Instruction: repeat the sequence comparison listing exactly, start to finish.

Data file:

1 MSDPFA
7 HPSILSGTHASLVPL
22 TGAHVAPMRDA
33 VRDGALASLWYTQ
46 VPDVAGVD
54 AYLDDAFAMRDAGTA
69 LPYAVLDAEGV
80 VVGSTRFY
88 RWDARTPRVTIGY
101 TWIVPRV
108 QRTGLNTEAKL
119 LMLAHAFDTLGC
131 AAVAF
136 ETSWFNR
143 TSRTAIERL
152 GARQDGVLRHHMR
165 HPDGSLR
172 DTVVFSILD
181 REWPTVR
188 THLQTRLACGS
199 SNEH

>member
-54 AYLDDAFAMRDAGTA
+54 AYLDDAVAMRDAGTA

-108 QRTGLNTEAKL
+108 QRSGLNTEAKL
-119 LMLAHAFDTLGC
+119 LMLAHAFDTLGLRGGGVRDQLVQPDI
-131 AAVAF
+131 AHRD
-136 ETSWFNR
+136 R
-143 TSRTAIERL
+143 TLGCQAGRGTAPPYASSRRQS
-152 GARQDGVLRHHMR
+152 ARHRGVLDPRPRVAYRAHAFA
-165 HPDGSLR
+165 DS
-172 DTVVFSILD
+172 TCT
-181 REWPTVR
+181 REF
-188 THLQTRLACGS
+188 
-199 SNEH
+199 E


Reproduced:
1 MSDPFA
7 HPSILSGTHASLVPL
22 TGAHVAPMRDA
33 VRDGALASLWYTQ
46 VPDVAGVD
54 AYLDDAFAMRDAGTA
69 LPYAVLDAEGV
80 VVGSTRFY
88 RWDARTPRVTIGY
101 TWIVPRV
108 QRTGLNTEAKL
119 LMLAHAFDTLGC
131 AAVAF
136 ETSWFNR
143 TSRTAIERL
152 GARQDGVLRHHMR
165 HPDGSLR
172 DTVVFSILD
181 REWPTVR
188 THLQTRLACGS
199 SNEH

>member
-54 AYLDDAFAMRDAGTA
+54 AYLDDAVAMRDAGTA

-108 QRTGLNTEAKL
+108 QRSGLNTEAKL
-119 LMLAHAFDTLGC
+119 LMLAHAFDTLGLRGGGVRDQLVQPDI
-131 AAVAF
+131 AHRD
-136 ETSWFNR
+136 R
-143 TSRTAIERL
+143 TLGCQAGRGTAPPYASSRRQS
-152 GARQDGVLRHHMR
+152 ARHRGVLDPRPRVAYRAHAFA
-165 HPDGSLR
+165 DS
-172 DTVVFSILD
+172 TCT
-181 REWPTVR
+181 REF
-188 THLQTRLACGS
+188 
-199 SNEH
+199 E